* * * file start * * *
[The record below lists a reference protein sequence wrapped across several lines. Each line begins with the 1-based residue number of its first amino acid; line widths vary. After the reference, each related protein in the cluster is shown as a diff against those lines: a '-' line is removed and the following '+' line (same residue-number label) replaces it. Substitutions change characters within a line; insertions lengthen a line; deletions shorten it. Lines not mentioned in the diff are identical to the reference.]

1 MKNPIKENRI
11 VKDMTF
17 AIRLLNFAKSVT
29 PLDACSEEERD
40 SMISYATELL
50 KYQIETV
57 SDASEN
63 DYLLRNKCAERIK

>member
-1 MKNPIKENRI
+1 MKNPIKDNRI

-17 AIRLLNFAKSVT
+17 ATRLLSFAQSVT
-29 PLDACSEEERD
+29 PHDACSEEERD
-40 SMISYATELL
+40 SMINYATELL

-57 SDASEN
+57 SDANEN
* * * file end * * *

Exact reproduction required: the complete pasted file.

[The record below lists a reference protein sequence wrapped across several lines. Each line begins with the 1-based residue number of its first amino acid; line widths vary. After the reference, each related protein in the cluster is shown as a diff against those lines: a '-' line is removed and the following '+' line (same residue-number label) replaces it. Substitutions change characters within a line; insertions lengthen a line; deletions shorten it. Lines not mentioned in the diff are identical to the reference.]

1 MKNPIKENRI
11 VKDMTF
17 AIRLLNFAKSVT
29 PLDACSEEERD
40 SMISYATELL
50 KYQIETV
57 SDASEN
63 DYLLRNKCAERIK

>member
-1 MKNPIKENRI
+1 MKNPIKDNRI

-17 AIRLLNFAKSVT
+17 ATRLLSFAQSVT
-29 PLDACSEEERD
+29 PHDACSEEERD
-40 SMISYATELL
+40 SMINYATELL

-57 SDASEN
+57 SDANEN